Scheduled for presentation Friday at the USENIX security conference in Austin, Texas, the study shows that thieves can use a simple wireless device to unlock the doors of millions of cars remotely, essentially by cloning the remote control that wirelessly secures a car door lock.
A second hack involves recovering the cryptographic key by attacking the rolling code scheme, called “Hitag2,” and entering a few keystrokes on a laptop to access a car.
The vulnerability could impact up to 100 million cars manufactured under the Volkswagen brand and others over the past 20 years.
Keeping a Lid on It
The initial research was considered so sensitive that the manufacturer for two years blocked publication of some of the results through a lawsuit, before both sides sat down to examine the findings and take action to mitigate the risk.
“Volkswagen takes the security of our customers and their vehicles very seriously,” spokesperson Mark Gillies said. “Volkswagen’s electronic and mechanical security measures are continuously being improved.”
The company “was in contact with the academics mentioned, and a constructive exchange is taking place,” he noted.
Volkswagen agreed that the authors would “publish their mathematical-scientific findings,” said Gilles, “but without the sensitive content that could be used by accomplished criminals to break into vehicles.”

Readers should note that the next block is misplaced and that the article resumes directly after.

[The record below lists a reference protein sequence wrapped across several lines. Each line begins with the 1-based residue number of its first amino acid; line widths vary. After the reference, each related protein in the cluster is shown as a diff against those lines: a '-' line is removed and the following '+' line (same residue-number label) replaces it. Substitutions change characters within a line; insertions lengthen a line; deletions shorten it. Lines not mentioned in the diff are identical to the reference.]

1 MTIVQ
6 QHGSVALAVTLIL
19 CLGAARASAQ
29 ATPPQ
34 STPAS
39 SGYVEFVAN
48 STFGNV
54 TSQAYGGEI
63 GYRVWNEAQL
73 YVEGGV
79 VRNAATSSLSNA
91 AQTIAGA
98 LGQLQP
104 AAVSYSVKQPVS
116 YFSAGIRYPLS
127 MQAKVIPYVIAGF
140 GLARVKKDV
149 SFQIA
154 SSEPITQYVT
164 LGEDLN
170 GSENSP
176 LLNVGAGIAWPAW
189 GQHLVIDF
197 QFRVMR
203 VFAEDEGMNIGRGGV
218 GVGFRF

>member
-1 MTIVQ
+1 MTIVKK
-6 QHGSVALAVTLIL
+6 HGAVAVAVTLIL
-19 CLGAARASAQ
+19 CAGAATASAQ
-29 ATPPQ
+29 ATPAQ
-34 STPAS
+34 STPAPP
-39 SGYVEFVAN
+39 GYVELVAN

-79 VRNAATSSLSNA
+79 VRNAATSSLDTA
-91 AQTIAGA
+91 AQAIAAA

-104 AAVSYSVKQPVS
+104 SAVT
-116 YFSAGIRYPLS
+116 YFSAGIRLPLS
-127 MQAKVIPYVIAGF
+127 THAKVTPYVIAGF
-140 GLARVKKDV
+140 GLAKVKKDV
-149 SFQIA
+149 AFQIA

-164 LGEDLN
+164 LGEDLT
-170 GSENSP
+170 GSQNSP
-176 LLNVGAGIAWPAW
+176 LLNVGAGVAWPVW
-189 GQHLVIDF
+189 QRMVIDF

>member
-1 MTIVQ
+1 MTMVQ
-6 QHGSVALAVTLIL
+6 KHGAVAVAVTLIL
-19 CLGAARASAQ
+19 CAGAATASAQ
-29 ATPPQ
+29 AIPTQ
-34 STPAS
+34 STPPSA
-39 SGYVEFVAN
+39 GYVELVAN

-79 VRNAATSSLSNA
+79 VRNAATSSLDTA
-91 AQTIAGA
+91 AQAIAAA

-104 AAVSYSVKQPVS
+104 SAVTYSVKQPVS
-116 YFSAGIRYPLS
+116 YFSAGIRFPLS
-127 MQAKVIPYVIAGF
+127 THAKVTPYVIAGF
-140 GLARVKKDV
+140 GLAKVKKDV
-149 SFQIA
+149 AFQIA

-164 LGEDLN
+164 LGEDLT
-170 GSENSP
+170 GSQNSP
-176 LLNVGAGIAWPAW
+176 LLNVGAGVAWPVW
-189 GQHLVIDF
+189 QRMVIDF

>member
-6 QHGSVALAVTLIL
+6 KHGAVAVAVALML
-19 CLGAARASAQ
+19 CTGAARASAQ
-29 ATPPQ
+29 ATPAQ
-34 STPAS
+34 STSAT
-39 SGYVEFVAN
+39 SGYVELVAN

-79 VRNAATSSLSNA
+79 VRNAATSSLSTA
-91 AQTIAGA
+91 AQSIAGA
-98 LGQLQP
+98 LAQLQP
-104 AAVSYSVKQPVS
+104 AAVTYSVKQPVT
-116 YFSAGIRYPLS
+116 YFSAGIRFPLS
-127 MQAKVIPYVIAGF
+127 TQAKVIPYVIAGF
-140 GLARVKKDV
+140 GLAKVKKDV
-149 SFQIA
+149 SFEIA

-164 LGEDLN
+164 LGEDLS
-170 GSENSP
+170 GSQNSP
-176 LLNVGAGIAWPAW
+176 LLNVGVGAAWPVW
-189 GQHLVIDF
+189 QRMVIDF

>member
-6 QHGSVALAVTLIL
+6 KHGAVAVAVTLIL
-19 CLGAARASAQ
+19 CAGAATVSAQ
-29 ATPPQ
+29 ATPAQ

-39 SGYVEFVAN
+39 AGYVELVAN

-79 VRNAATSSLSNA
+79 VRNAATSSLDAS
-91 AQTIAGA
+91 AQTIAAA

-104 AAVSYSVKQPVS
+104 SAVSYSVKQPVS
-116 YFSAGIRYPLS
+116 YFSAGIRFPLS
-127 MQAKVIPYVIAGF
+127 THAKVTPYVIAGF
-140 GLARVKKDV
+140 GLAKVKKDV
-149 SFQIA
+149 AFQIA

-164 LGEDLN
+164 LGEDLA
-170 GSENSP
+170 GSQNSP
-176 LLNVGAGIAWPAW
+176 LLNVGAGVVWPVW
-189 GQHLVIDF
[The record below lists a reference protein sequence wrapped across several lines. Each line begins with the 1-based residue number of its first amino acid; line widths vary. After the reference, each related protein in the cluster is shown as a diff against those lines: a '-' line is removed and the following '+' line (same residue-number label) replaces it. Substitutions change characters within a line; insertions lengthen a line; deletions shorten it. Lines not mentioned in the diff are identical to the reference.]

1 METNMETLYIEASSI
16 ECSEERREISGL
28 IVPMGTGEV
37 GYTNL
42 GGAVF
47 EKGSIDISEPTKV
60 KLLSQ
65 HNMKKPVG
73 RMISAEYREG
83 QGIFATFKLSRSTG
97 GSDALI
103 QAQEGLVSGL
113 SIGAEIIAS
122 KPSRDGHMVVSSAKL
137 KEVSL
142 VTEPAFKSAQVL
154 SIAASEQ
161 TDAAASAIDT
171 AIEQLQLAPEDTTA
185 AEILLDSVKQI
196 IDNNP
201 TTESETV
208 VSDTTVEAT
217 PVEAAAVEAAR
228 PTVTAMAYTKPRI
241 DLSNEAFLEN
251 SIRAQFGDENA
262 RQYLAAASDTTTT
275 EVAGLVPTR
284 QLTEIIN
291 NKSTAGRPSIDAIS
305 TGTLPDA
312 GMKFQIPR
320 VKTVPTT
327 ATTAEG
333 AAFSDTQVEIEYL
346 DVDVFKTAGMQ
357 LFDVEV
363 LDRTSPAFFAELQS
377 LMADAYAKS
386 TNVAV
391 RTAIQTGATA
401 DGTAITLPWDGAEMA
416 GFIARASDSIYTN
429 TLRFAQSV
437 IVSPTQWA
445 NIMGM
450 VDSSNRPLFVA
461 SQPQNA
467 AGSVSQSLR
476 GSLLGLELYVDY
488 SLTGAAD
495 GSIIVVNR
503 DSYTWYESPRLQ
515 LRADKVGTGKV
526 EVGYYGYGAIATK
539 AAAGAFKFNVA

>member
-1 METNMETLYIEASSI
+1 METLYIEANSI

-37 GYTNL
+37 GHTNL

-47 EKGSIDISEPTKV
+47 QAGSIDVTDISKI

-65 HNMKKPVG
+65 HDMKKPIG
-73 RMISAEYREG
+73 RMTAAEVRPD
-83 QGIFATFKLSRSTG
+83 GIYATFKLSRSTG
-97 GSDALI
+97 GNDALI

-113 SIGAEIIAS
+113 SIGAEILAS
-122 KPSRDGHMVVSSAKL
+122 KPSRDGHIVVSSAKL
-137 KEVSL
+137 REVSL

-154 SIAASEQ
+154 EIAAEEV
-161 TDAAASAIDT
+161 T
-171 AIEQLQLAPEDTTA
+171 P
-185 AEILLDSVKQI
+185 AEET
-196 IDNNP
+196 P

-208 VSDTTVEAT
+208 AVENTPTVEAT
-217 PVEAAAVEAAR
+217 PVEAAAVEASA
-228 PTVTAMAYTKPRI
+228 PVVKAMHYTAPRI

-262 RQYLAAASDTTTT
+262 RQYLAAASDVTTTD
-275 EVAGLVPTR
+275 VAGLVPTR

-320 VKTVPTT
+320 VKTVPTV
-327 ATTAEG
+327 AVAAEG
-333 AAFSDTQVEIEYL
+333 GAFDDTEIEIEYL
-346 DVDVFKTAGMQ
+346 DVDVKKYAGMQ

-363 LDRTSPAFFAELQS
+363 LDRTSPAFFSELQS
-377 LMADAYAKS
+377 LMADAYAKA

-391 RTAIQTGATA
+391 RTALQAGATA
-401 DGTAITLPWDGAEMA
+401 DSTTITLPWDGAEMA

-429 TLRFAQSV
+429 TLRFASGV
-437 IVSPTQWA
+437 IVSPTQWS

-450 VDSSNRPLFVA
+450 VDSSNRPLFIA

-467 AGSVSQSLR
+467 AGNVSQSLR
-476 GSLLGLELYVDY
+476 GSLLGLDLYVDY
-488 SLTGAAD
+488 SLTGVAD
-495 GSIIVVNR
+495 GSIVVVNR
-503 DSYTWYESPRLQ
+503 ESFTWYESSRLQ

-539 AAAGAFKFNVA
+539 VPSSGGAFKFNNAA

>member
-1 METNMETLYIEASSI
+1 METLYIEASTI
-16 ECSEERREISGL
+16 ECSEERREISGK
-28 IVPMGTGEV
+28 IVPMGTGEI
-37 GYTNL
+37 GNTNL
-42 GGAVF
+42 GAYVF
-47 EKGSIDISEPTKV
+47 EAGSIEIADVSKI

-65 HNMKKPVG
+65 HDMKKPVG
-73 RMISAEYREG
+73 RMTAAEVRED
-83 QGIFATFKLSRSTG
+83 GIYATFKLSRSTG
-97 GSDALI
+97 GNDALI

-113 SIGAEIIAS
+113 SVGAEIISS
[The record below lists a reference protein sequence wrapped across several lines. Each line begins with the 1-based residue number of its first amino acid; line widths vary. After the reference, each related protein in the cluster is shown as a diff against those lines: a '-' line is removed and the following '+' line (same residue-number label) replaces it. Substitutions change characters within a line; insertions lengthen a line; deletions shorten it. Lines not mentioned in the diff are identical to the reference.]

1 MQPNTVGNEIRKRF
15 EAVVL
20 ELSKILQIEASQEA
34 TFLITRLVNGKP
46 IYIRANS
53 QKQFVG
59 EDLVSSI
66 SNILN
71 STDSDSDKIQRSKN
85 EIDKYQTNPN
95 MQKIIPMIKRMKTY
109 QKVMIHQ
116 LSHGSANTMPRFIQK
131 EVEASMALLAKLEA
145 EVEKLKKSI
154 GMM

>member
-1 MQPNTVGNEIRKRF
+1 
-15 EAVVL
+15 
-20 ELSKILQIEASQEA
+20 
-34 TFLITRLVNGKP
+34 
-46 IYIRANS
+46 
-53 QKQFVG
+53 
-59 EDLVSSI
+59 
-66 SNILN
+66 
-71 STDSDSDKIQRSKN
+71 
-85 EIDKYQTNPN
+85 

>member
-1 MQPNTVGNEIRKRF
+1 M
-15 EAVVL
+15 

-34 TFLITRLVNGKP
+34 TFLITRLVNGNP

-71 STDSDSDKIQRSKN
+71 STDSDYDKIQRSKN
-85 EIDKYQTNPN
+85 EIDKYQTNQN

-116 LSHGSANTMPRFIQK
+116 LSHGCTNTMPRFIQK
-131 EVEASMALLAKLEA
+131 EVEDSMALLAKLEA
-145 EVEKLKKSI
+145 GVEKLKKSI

The findings in the research will be used to improve the company’s security-technology, he added, noting that while research on auto security is important, “hacking into vehicles is a malicious, criminal act.”
As cars become more connected, more hacking vulnerabilities are coming to light, said Akshay Anand, an automotive analyst at Kelley Blue Book.
“Luckily, to this point, all the hacks have either been controlled or with good intentions, but that may not always be the case in the future,” he told TechNewsWorld. “Since hacking will never be stopped 100 percent, the industry needs to focus on mitigating it as much as possible, and recover as quickly as possible when a hack does happen.”
The risk uncovered in this University of Birmingham study is twofold, said Steve Grobman, CTO at Intel Security. The Volkswagen master key appears to be at risk of reverse engineering and there are cryptographic vulnerabilities in remote keyless entry systems that use the Hitag2 system.
“These two issues likely apply to a large number of vehicles, both from Volkswagen and other manufacturers,” he told TechNewsWorld. “However, they appear to affect only the car entry subsystem, not other subsystems.
The underlying issues involved in this vulnerability, including weakness in the Hitag2 protocol, have worried security experts and carmakers for some time, Grobman said.
“Connected devices, including autonomous vehicles and home automation systems, should only adopt crypto algorithms and protocols that have been through an open and accepted selection process by industry standards organizations,” he advised.
This type of cyber risk became a concern years ago, as cars began to depend increasingly on wireless networks and remote access technologies, according to Clarence Ditlow, executive director of The Center for Auto Safety.
“Up until 10 to 12 years ago,” he told TechNewsWorld, “you had to have a mechanical key to start the engine.”